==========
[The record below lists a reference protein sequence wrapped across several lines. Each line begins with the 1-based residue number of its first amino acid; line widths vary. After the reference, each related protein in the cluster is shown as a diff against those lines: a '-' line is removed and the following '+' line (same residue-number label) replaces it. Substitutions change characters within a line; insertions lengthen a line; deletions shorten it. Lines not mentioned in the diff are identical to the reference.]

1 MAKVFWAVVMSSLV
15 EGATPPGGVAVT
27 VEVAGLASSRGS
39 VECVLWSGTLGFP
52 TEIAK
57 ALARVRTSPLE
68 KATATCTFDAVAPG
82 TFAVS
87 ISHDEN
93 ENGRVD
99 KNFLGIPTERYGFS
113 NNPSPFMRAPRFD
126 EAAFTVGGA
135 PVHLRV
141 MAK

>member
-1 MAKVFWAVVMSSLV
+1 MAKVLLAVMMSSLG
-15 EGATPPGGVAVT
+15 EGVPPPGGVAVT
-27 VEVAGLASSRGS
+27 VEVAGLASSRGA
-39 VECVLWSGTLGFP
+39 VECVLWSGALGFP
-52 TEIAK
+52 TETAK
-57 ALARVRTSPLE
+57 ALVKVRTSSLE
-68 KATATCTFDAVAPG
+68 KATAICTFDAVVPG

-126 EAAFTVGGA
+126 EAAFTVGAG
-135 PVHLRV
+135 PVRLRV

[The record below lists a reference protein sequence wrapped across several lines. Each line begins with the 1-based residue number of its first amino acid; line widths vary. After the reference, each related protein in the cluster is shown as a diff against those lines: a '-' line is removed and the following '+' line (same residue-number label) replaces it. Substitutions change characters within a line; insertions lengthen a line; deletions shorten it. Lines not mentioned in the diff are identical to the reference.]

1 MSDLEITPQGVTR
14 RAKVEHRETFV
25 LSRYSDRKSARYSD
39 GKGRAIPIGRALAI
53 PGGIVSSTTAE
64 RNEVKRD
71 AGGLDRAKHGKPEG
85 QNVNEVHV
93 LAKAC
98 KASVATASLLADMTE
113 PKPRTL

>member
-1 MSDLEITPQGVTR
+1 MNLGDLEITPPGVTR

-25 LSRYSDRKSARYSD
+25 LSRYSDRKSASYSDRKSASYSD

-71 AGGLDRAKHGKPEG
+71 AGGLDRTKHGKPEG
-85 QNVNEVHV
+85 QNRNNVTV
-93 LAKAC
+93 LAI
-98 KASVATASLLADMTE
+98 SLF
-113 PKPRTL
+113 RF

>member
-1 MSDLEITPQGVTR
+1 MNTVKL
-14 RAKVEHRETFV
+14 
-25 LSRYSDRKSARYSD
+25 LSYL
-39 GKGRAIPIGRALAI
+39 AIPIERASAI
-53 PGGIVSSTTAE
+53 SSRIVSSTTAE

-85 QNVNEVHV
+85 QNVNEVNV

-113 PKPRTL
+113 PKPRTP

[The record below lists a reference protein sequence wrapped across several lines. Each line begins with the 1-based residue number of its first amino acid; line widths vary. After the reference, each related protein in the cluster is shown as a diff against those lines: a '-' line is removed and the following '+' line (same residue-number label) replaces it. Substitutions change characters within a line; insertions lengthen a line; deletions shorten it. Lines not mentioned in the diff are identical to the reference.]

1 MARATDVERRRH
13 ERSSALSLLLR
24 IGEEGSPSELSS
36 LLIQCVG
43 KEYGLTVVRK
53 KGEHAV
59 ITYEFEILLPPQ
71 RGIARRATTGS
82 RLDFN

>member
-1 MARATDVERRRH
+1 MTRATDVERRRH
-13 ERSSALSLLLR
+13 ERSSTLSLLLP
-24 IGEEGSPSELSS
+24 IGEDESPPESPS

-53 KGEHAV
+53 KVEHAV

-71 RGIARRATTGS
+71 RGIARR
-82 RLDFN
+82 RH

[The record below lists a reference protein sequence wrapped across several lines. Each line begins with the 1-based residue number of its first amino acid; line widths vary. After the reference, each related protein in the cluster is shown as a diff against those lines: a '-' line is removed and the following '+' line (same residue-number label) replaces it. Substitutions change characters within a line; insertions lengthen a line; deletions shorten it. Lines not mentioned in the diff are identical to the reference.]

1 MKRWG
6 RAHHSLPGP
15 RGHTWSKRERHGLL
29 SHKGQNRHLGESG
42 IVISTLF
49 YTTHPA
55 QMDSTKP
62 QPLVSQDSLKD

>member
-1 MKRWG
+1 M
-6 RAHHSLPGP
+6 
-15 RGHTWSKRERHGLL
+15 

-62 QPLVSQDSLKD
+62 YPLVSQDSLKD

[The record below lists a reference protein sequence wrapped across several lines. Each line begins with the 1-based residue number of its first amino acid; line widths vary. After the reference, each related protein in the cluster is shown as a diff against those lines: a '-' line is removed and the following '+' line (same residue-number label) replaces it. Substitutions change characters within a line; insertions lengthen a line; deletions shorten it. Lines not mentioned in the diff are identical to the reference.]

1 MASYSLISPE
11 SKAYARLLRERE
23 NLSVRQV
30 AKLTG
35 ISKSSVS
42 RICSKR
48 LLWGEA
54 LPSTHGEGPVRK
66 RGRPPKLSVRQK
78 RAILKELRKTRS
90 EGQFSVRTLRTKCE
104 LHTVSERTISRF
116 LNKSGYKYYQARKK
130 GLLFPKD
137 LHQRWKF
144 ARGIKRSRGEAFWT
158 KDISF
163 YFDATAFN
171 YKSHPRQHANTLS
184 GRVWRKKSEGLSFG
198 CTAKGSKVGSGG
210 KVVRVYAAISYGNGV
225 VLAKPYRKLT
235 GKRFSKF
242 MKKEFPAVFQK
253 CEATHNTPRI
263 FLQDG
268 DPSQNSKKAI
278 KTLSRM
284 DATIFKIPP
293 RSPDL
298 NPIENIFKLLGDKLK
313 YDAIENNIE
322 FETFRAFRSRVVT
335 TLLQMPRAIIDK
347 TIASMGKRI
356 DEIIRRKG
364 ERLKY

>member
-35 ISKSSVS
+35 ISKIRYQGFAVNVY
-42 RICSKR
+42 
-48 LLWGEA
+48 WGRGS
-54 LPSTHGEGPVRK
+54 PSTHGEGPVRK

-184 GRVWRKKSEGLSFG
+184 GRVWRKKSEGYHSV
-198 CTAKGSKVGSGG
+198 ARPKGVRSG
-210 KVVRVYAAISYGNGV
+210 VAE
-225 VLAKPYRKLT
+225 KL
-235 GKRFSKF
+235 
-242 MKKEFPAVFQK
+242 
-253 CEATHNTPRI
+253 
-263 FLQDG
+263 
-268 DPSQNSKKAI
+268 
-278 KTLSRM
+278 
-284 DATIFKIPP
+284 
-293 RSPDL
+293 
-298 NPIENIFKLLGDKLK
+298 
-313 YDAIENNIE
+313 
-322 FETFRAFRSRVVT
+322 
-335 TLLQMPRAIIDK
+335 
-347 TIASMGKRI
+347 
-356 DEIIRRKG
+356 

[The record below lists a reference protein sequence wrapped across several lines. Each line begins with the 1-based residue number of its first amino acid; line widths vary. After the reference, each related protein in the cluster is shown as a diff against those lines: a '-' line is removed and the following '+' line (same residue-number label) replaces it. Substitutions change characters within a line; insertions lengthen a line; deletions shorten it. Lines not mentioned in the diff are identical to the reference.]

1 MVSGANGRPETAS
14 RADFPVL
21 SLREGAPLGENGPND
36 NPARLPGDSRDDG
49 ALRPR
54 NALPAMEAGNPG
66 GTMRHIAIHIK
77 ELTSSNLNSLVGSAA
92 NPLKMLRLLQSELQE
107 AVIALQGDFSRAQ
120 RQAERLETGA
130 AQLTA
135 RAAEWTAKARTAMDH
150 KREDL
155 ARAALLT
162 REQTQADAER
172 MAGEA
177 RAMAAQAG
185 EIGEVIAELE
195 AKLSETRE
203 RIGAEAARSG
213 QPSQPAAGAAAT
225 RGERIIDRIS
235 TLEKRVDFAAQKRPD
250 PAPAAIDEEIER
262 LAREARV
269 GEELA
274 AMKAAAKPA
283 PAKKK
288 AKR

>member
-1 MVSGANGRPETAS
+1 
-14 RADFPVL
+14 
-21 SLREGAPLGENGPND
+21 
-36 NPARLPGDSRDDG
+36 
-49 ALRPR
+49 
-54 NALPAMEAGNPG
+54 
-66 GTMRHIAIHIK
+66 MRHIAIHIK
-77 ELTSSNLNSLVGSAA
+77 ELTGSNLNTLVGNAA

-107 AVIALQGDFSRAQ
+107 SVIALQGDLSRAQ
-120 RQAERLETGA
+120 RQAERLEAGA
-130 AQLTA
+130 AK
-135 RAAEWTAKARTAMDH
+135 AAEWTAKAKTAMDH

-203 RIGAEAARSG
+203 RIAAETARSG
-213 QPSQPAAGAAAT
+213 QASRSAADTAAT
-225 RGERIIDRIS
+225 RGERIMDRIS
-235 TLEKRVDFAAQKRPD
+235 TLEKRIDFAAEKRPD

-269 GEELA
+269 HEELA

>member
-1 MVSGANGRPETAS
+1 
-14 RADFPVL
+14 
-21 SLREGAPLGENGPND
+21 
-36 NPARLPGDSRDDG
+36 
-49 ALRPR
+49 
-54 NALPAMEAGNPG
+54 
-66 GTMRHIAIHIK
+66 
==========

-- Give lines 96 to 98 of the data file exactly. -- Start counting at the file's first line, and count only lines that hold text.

+53 KVEHAV

-71 RGIARRATTGS
+71 RGIARR